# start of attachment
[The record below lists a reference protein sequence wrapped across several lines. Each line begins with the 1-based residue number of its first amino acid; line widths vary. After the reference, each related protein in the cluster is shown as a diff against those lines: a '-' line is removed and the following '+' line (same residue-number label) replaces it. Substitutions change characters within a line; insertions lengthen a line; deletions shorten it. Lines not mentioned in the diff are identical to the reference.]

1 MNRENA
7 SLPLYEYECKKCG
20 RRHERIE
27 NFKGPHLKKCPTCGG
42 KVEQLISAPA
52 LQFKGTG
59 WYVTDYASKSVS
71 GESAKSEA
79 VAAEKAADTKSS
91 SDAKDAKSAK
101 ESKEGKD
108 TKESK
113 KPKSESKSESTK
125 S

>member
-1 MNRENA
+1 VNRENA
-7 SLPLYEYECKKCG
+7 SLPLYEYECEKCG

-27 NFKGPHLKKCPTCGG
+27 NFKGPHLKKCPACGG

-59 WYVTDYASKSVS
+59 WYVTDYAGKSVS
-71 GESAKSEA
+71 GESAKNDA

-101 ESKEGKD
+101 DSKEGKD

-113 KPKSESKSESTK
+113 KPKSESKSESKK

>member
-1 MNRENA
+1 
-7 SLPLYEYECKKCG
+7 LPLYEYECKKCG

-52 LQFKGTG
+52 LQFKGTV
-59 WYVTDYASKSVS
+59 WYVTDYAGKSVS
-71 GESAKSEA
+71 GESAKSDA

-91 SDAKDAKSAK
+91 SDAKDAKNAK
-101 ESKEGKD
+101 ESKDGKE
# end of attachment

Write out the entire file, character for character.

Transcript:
[The record below lists a reference protein sequence wrapped across several lines. Each line begins with the 1-based residue number of its first amino acid; line widths vary. After the reference, each related protein in the cluster is shown as a diff against those lines: a '-' line is removed and the following '+' line (same residue-number label) replaces it. Substitutions change characters within a line; insertions lengthen a line; deletions shorten it. Lines not mentioned in the diff are identical to the reference.]

1 MNRENA
7 SLPLYEYECKKCG
20 RRHERIE
27 NFKGPHLKKCPTCGG
42 KVEQLISAPA
52 LQFKGTG
59 WYVTDYASKSVS
71 GESAKSEA
79 VAAEKAADTKSS
91 SDAKDAKSAK
101 ESKEGKD
108 TKESK
113 KPKSESKSESTK
125 S

>member
-1 MNRENA
+1 VNRENA
-7 SLPLYEYECKKCG
+7 SLPLYEYECEKCG

-27 NFKGPHLKKCPTCGG
+27 NFKGPHLKKCPACGG

-59 WYVTDYASKSVS
+59 WYVTDYAGKSVS
-71 GESAKSEA
+71 GESAKNDA

-101 ESKEGKD
+101 DSKEGKD

-113 KPKSESKSESTK
+113 KPKSESKSESKK

>member
-1 MNRENA
+1 
-7 SLPLYEYECKKCG
+7 LPLYEYECKKCG

-52 LQFKGTG
+52 LQFKGTV
-59 WYVTDYASKSVS
+59 WYVTDYAGKSVS
-71 GESAKSEA
+71 GESAKSDA

-91 SDAKDAKSAK
+91 SDAKDAKNAK
-101 ESKEGKD
+101 ESKDGKE